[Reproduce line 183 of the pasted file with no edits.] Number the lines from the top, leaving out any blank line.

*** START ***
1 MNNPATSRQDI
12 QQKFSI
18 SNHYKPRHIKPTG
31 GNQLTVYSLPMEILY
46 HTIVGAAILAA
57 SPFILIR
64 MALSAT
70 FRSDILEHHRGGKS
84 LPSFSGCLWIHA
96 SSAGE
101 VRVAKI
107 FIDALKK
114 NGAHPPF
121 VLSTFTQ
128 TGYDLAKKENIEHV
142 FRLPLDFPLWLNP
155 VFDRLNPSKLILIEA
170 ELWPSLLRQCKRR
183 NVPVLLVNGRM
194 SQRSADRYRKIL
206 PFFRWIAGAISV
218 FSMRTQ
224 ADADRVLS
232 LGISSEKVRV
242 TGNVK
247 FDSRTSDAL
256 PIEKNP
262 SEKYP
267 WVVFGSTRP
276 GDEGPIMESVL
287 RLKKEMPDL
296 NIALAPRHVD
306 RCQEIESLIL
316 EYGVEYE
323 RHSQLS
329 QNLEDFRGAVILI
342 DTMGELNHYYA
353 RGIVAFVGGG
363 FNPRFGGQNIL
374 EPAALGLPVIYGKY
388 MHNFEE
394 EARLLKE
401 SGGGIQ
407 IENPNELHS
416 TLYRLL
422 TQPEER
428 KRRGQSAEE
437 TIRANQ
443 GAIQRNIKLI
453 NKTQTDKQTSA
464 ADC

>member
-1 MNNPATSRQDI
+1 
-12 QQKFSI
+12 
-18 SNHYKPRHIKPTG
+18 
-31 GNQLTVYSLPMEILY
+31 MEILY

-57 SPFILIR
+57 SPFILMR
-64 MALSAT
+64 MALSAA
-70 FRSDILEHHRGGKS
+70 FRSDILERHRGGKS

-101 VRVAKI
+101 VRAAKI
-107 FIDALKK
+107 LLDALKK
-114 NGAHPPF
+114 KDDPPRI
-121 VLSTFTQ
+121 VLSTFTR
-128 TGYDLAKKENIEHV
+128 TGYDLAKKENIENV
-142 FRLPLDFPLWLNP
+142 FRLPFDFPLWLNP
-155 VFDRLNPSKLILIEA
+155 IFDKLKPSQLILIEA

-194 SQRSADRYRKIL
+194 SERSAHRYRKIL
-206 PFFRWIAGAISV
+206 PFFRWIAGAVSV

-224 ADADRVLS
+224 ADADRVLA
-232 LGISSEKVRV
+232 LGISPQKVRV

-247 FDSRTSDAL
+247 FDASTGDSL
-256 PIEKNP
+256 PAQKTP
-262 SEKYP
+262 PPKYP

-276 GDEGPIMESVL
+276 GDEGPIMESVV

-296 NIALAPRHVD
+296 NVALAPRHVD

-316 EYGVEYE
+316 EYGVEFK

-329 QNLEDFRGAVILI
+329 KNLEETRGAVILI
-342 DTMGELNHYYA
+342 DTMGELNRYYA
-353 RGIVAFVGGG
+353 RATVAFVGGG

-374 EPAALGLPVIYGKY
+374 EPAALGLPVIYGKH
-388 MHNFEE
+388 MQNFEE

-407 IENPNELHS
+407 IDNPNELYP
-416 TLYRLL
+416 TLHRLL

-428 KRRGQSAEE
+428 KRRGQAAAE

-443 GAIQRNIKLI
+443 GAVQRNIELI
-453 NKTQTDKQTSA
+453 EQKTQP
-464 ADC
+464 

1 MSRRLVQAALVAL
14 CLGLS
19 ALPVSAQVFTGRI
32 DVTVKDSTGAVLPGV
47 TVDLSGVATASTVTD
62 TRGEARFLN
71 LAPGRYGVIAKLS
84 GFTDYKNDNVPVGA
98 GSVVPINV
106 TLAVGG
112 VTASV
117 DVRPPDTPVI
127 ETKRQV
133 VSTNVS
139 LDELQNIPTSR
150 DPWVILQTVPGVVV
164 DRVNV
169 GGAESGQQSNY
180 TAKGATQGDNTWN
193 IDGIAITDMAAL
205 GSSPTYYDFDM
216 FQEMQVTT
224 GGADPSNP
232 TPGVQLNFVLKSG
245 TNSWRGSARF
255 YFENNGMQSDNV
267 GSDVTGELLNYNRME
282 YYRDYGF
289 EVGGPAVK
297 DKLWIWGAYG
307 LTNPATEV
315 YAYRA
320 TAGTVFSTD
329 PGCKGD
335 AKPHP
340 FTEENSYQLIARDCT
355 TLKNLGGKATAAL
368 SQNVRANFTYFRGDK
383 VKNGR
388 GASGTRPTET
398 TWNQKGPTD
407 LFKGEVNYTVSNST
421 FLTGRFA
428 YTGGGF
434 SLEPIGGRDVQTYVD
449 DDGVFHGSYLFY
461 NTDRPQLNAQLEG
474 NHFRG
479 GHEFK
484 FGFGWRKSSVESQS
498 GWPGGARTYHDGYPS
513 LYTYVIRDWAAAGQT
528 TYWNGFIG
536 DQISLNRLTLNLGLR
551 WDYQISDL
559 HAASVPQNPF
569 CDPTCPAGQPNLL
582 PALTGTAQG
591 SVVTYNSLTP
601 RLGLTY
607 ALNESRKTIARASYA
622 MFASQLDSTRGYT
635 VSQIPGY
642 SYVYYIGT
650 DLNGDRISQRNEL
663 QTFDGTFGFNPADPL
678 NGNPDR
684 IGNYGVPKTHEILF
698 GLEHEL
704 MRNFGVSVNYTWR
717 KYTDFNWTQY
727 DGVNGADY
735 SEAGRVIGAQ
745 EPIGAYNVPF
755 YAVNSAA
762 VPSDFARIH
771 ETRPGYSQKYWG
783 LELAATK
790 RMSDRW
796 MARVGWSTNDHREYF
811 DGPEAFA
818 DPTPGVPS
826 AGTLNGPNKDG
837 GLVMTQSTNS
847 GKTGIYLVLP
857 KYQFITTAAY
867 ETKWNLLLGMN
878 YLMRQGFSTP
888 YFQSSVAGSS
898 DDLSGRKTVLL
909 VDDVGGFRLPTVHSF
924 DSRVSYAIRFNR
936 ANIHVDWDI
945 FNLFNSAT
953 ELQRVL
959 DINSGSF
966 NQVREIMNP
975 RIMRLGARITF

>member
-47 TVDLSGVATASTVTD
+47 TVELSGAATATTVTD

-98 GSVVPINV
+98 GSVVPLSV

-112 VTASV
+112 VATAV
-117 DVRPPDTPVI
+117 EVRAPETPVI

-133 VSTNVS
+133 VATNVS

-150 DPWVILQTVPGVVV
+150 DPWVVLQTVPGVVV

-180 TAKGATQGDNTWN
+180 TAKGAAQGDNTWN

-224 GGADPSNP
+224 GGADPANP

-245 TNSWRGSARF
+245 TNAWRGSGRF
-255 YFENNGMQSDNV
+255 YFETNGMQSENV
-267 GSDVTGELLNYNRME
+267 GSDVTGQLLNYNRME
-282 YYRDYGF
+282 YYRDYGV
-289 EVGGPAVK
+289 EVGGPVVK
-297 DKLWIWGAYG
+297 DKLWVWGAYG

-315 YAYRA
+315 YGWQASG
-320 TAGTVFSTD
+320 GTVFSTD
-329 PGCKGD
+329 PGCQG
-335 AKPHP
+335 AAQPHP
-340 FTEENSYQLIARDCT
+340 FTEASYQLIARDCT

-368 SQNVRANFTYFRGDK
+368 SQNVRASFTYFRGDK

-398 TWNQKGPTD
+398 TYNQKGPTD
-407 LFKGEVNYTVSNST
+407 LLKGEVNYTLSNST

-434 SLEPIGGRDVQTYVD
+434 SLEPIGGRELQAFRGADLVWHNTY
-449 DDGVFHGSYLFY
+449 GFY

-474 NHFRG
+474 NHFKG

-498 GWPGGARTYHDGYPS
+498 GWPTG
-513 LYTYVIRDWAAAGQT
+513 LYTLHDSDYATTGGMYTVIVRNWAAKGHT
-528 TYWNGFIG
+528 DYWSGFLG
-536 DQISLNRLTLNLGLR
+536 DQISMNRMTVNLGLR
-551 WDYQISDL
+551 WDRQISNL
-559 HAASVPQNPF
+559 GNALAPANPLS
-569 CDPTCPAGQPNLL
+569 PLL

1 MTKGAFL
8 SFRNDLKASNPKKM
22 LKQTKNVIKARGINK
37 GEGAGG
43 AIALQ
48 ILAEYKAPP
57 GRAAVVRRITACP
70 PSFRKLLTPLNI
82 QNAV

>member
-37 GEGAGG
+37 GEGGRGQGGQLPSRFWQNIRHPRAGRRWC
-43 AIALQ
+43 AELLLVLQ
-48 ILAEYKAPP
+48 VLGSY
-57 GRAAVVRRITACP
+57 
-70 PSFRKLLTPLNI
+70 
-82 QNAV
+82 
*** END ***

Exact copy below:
607 ALNESRKTIARASYA